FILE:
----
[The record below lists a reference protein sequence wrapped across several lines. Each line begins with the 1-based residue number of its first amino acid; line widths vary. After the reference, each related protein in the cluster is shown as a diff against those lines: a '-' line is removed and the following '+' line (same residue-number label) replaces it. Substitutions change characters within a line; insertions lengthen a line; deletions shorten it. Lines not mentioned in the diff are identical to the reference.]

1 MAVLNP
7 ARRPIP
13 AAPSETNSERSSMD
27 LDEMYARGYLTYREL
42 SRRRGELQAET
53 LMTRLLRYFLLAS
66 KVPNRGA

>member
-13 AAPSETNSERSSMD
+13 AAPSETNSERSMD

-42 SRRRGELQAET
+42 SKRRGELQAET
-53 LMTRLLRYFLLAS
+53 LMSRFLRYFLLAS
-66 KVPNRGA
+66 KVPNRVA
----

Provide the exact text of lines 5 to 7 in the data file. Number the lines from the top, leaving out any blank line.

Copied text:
27 LDEMYARGYLTYREL
42 SRRRGELQAET
53 LMTRLLRYFLLAS